Advanced Services Startup, Failure, and Recovery

Contents

1Advanced Services Startup, Failure, and Recovery

2

Verifying the Status of ASPs, ASP Pools, and ASP Groups

3

Managing ASP Failure and Recovery
3.1Handling ASP Failures
3.2Monitoring for ASP Down Alarms
3.3Understanding ASP Failover Behavior
3.4Automatic Software Reset of ASPs
3.5ASP Shutdown and Reload

Glossary

Reference List
Copyright

© Ericsson AB 2009–2011. All rights reserved. No part of this document may be reproduced in any form without the written permission of the copyright owner.

Disclaimer

The contents of this document are subject to revision without notice due to continued progress in methodology, design and manufacturing. Ericsson shall have no liability for any error or damage of any kind resulting from the use of this document.

Trademark List
SmartEdge is a registered trademark of Telefonaktiebolaget LM Ericsson.
NetOp is a trademark of Telefonaktiebolaget LM Ericsson.

1   Advanced Services Startup, Failure, and Recovery

This document describes the behavior of the Advanced Services Processor (ASP) during startup, failure, and recovery. The ASP is the device that provides services on the Advanced Services Engine (ASE) card. Every ASE card has two ASPs. For Security Service, each ASP can be configured to provide separate instances of the Security Service and support for high availability or load balancing.

For Distributed Control Plane (DCP), all ASPs are consumed by the DCP service-type.


 Caution! 
Risk of substantial delay when an ASE card is restarted. An ASE card can take several minutes to complete a shutdown and restart.

2   Verifying the Status of ASPs, ASP Pools, and ASP Groups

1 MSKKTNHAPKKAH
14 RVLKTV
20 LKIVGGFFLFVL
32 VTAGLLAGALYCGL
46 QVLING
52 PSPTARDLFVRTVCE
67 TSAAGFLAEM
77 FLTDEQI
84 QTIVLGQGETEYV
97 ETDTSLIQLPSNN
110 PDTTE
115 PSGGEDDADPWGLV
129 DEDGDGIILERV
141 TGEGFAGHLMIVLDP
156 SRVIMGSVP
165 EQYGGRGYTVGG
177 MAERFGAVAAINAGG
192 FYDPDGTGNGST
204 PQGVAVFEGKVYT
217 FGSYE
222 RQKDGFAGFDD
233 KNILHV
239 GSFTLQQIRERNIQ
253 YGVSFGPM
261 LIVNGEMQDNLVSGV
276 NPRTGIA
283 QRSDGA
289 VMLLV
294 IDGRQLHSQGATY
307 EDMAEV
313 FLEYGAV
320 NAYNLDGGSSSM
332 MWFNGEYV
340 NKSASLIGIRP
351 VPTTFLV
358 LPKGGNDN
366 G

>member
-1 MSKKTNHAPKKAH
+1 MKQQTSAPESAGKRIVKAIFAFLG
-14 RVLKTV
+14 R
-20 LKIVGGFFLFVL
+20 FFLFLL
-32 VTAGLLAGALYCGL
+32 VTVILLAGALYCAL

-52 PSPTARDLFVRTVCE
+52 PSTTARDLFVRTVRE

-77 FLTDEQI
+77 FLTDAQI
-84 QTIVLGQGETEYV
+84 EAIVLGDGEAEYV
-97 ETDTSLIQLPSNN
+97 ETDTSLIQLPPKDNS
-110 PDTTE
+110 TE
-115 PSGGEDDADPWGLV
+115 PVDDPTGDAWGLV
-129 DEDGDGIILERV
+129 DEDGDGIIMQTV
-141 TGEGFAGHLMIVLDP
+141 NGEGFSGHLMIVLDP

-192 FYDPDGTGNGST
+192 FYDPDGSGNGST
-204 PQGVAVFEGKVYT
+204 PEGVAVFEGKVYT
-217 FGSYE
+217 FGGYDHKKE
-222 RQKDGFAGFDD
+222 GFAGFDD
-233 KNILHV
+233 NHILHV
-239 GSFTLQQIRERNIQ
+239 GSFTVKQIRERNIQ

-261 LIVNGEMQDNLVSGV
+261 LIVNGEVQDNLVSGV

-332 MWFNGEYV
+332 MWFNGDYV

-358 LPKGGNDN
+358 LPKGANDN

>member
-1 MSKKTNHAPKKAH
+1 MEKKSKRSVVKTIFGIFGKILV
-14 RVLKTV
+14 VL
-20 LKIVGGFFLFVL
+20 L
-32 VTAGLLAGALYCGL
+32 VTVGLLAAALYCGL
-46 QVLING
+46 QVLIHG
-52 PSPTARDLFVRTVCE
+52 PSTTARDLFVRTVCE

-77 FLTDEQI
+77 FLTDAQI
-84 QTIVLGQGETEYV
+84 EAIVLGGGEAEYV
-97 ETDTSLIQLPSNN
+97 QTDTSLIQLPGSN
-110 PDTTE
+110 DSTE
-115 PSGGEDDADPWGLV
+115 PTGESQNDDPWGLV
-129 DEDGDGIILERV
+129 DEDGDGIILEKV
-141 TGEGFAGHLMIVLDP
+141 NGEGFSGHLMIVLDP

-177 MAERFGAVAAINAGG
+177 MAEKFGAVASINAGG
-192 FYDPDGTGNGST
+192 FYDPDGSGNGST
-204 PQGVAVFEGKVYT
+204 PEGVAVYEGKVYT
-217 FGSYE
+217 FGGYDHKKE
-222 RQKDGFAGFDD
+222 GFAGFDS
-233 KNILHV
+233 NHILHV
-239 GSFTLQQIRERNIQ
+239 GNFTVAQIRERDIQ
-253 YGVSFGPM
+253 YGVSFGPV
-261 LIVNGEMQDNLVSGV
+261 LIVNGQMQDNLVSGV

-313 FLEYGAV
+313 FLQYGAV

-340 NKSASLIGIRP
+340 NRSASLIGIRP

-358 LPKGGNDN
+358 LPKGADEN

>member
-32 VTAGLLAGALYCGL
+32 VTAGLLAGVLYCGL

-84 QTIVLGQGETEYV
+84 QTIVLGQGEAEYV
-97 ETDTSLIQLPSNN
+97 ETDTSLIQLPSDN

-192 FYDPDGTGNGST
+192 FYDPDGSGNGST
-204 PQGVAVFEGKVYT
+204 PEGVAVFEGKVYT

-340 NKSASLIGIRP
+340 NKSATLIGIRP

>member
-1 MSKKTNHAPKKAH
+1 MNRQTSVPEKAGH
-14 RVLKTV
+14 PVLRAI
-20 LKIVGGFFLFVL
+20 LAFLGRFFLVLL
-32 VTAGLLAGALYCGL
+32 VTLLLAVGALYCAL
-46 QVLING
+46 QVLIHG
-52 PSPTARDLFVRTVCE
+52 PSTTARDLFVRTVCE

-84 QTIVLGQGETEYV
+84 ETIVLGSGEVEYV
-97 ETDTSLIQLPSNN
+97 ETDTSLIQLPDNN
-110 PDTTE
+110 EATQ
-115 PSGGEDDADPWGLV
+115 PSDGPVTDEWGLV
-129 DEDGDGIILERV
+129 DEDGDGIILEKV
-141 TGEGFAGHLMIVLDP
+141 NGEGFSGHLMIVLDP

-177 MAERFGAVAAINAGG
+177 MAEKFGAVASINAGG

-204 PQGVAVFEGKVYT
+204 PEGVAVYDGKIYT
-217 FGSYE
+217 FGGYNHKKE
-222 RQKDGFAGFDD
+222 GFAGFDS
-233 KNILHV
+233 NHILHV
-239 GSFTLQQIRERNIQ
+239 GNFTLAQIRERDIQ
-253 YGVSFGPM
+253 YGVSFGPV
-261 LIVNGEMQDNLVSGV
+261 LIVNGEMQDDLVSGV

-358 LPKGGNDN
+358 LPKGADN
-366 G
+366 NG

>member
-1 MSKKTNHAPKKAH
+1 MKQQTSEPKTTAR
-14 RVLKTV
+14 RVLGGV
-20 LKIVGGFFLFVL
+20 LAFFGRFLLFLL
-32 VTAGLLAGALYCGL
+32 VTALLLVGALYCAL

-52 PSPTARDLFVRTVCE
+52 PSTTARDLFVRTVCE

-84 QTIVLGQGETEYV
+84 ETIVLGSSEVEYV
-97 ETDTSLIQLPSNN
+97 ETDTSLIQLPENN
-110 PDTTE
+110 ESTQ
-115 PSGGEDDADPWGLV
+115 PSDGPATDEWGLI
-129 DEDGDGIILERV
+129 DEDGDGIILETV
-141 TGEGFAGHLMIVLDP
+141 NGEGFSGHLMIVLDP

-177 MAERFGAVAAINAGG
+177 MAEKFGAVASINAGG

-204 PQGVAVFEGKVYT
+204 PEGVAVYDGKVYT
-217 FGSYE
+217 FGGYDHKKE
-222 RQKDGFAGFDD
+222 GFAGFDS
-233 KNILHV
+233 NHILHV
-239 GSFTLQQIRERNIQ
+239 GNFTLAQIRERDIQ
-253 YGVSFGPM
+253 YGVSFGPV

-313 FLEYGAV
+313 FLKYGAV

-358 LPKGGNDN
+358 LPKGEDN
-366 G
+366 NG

With the NetOp™ EMS software, use the card active view, ASP pool active view, and ASP group active view to verify the status of ASPs. These views provide a read-only display of the current status of the ASPs on a card, an individual ASP pool, or group; see Reference [1].

With the Command Line Interface (CLI) of the SmartEdge® OS, use the following commands:

See Reference [2].

The card active view and the show asp detail command display the following information for each ASP on the card:

The ASP pool active view and the show asp pool detail command display the following information:

The ASP group active view and the show asp group detail command display the following information:

3   Managing ASP Failure and Recovery

This section describes how to manage ASP failure and understand the impact an ASP failure can have. It also provides information you can use to minimize that impact.

3.1   Handling ASP Failures

An operational ASP may become non-operational due to operator action, software faults, or hardware faults.

All events that render an ASP non-operational (shut down of the ASP, shut down of the ASE card, removal of the physical ASE card, deletion of an ASP configuration, deletion of an ASE card or ASP from the inventory, software faults, failure of the ASE card hardware, and so on) are mapped into either of the following states

The fault handling differs depending on whether a backup ASP is available and whether the failure is transient or permanent: